Big Data Suggests Big Potential for Urban Farming

Big Data Suggests Big Potential for Urban Farming

A global analysis finds that urban agriculture could yield up to 10 percent of many food crops, plus a host of positive side benefits.

Gotham Greens’ boxed lettuces have been popping up on the shelves of high-end grocers in New York and the Upper Midwest since 2009, and with names like “Windy City Crunch,” “Queens Crisp,” and “Blooming Brooklyn Iceberg,” it’s clear the company is selling a story as much as it is selling salad.

Grown in hydroponic greenhouses on the rooftops of buildings in New York and Chicago, the greens are shipped to nearby stores and restaurants within hours of being harvested. That means a fresher product, less spoilage, and lower transportation emissions than a similar rural operation might have—plus, for the customer, the warm feeling of participating in a local food web.

“As a company, we want to connect urban residents to their food, with produce grown a few short miles from where you are,” said Viraj Puri, Gotham Greens’ co-founder and CEO.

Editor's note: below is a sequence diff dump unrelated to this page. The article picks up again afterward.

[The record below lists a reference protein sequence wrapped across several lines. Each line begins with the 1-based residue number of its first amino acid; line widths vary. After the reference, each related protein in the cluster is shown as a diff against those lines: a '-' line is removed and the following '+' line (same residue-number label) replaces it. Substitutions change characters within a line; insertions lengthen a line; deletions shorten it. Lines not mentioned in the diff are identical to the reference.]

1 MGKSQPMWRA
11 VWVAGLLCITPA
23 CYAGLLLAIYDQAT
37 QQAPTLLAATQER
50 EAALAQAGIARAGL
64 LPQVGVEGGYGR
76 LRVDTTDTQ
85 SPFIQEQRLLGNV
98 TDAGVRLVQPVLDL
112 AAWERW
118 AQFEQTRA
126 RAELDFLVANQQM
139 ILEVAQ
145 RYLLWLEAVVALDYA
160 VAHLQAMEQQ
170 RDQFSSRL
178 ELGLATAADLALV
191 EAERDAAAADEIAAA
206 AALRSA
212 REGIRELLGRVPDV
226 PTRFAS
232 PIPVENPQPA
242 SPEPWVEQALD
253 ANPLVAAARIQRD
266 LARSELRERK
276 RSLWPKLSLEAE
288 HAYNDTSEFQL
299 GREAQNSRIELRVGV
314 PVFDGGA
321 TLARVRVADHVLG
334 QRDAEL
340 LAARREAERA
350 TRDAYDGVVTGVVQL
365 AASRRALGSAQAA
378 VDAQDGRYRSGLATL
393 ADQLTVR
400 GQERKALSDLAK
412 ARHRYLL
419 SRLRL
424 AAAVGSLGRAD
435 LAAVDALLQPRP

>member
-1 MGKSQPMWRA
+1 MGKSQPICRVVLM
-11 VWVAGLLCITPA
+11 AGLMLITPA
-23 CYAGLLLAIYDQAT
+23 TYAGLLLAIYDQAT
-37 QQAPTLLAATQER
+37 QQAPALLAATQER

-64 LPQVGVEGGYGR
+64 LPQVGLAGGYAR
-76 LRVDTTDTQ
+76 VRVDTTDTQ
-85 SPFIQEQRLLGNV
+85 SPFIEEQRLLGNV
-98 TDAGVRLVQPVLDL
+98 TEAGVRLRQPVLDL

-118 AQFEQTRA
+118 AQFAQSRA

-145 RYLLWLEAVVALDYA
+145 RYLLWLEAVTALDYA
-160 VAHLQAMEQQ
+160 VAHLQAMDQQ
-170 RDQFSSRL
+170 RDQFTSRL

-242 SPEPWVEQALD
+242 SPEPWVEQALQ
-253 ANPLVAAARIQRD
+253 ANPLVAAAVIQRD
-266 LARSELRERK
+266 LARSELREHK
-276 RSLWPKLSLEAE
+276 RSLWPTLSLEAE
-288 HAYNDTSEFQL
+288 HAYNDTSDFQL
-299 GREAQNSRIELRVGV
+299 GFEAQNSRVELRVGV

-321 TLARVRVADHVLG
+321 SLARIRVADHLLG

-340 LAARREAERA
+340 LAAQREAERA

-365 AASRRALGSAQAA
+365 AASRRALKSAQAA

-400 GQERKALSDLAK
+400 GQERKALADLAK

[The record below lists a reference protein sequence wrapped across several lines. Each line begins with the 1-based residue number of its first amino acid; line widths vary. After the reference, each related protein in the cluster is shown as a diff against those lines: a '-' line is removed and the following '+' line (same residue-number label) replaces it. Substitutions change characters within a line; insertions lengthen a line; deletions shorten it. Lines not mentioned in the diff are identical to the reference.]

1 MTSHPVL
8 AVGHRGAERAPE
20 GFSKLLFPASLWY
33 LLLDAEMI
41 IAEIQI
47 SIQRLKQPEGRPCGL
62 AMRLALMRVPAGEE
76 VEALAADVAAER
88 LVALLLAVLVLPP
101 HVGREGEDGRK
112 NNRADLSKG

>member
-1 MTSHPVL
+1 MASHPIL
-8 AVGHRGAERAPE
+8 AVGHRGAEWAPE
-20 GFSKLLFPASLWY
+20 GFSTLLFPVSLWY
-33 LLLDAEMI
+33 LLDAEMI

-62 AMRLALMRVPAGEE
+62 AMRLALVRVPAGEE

Gotham Greens’ appealing narrative and eight-figure annual revenues suggest a healthy future for urban agriculture. But while it makes intuitive sense that growing crops as close as possible to the people who will eat them is more environmentally friendly than shipping them across continents, evidence that urban agriculture is good for the environment has been harder to pin down.

A widely cited 2008 study by researchers at Carnegie Mellon University found that transportation from producer to store only accounts for 4 percent of food’s total greenhouse gas emissions, which calls into question the concern over “food miles.” Meanwhile, some forms of urban farming may be more energy-intensive than rural agriculture, especially indoor vertical farms that rely on artificial lighting and climate control.